Farmers have had a dreadful week. The havoc wreaked by Storm Emma has left thousands out of pocket, with many forced to dump milk and others losing livestock as nature ravaged large parts of the country.
And while the sub-zero temperatures which struck cannot be directly linked to climate change, extreme events will become more commonplace, Professor John Sweeney said. That's bad news for the farming sector, which is particularly vulnerable.
"The extremes are the first harbinger of changes in climate," he said. "There's a lot of research indicating that the jet stream is weaker and wobbling more than it used to due to the Arctic warming up more quickly. If that's the link being established, we should expect to see more extremes of all kinds of weather.
"Farmers are perhaps the best people of all to appreciate subtle changes in weather conditions. They will be conscious that Ireland is 0.5C warmer than 30 years ago and there are changes in when they can sow and put cattle out on the land. To an extent, they're the canary in the mine.
"We've seen increases in rainfall intensity and events in Donegal, Mountmellick and Galway. The winter of 2014 was the stormiest on record, and the wettest winter on record was in recent years. That's significant for agriculture because it's very vulnerable to extremes. I think the current weather will result in grass growth being retarded. I suspect there will be fodder problems in the near future."
Professor Sweeney's climate credentials are well-established. He was a contributor to the UN Intergovernmental Panel on Climate Change's 4th Assessment Report, which set out the causes and effects of climate change. It was awarded the 2007 Nobel Peace Prize. Emeritus Professor of Geography at Maynooth University, he says that emissions must fall across the economy, and we need to be "realistic" about agriculture.
Emissions generated here affect weather patterns in Africa, and vice versa, and while there has been an enormous amounts of work undertaken to make farming more efficient and less polluting, it's moving in the wrong direction.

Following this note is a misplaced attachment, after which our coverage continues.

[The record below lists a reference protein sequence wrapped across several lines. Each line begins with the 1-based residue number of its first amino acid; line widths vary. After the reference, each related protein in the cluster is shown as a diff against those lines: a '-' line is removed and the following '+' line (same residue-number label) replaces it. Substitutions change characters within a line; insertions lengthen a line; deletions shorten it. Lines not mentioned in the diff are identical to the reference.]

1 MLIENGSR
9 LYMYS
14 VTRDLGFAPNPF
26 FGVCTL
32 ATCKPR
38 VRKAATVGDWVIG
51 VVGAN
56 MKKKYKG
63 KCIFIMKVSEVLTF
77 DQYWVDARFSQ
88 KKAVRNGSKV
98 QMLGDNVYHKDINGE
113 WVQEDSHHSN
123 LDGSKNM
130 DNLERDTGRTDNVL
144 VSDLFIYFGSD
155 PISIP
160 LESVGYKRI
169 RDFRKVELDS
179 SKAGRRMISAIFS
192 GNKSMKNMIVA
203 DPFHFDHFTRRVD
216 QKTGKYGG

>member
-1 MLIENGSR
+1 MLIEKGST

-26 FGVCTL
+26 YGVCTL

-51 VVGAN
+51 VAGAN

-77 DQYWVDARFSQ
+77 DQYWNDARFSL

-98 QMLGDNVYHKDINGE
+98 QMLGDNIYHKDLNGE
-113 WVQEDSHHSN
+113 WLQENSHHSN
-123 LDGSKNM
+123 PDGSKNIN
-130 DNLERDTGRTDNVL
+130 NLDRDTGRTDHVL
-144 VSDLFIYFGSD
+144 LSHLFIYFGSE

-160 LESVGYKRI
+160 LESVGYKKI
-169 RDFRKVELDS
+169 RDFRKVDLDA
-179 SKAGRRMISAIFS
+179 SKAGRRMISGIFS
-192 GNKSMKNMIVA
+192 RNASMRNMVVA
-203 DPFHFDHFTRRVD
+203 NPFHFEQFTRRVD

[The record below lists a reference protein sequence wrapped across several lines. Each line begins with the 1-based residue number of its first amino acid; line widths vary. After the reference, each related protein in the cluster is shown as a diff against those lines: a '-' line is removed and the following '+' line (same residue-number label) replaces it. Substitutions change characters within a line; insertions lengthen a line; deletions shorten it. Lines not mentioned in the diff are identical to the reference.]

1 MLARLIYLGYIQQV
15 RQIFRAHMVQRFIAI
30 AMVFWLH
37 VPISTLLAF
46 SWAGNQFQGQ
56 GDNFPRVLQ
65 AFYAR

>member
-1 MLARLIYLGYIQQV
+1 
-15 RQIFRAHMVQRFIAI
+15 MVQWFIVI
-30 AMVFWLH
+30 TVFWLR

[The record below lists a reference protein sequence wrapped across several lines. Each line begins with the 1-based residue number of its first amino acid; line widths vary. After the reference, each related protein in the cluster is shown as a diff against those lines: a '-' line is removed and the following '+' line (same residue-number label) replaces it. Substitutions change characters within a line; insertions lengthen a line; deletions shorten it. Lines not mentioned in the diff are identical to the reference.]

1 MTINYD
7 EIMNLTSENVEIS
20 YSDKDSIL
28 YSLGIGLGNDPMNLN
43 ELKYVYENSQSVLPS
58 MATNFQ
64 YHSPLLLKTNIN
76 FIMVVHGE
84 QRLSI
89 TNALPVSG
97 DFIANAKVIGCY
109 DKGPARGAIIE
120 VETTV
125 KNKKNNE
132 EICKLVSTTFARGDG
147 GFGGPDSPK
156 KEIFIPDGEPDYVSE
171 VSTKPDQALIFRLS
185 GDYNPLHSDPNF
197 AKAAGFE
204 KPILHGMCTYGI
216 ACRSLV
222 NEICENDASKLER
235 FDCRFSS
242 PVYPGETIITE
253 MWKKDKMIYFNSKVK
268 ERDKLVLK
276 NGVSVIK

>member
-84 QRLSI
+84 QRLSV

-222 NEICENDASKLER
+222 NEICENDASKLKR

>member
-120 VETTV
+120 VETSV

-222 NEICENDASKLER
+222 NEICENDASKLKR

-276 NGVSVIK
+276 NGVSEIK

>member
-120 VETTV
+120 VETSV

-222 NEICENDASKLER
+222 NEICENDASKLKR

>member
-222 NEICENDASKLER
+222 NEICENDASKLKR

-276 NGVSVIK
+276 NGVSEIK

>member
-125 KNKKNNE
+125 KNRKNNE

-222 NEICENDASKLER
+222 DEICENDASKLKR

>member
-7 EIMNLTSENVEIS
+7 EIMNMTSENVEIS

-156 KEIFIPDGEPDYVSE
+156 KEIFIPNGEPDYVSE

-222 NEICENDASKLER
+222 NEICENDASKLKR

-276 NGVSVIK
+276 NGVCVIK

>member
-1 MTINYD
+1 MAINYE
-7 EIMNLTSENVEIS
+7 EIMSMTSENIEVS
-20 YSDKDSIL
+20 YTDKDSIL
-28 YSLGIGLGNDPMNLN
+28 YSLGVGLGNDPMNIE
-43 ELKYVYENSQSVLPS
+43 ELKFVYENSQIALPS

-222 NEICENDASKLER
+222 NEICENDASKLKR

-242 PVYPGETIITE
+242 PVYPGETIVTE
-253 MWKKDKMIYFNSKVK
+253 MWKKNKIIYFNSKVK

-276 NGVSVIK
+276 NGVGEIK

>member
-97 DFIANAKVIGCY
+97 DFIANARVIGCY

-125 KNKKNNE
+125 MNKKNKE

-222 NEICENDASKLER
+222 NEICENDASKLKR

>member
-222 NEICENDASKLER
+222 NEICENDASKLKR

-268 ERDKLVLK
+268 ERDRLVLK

"We cannot tackle climate without tackling agriculture. A free pass isn't an option," he told the Farming Independent. "Farmers have to see what message they're sending to a small farmer in Malawi who is struggling to feed their family - the message we're sending is 'tough luck farmer'.
"We have to question the model of farming. Intensification is not something I believe Ireland can compete with other countries on. We should look to an alternative model based on our clean green image, of high quality produce, rather than going down the cul de sac of intensification and the effects which arise on climate and water quality. They [farmers] are generally conscious of what they're doing, looking after long term sustainability, but they're being pressurised. There's a feeling that agriculture has come through a rough patch, and it has. One sympathises with farmers who have had a tough time with low milk prices, but prices are very high again.
"There's a feeling we can cash in on this, by expanding milk production, but everywhere in Europe is likely to take the same view and we could end up with oversupply with consequences for milk prices. This idea about endless expansion and intensification needs to be looked at."
He says too that Government plans to increase food production were not subject to a proper assessment of the potential impact on the environment, saying that while they did talk about output, they never addressed cattle numbers. Efficiency means nothing to a stressed climate, he said.
"Irish agriculture is in the upper echelons of efficiency, but the atmosphere doesn't recognise efficiencies, it deals with emissions," he said. "It's also true that efficiency for milk production in terms of methane hasn't improved in the last ten years." There are areas where agriculture and the environment could work together.
"Expansion of the GLAS scheme would be very welcome because it safeguards the environment quite successfully," he said, adding that CAP reform should focus on rural development, with a particular emphasis on the smaller farmer.
"It's important that the focus isn't on short term solutions, where everything is ploughed into pillar one to compensate for the Brexit effect. We need to look after pillar two," he said.
"We're a bit away (from an honest debate), but it's important we look at alternatives now, before a crisis comes. There's no doubt agriculture emissions will become a crunch issue.
"It would become very unfortunate if urban dwellers felt they were paying fines for an agriculture sector which is not paying the cost of its agricultural pollution. If we don't meet them (target emissions), we will find that Irish agriculture is vulnerable to climate shocks like in other countries. "Ireland has such enormous potential to cash in on its image, not as a marketing tool, but to show we can develop in a diversified, sustainable way."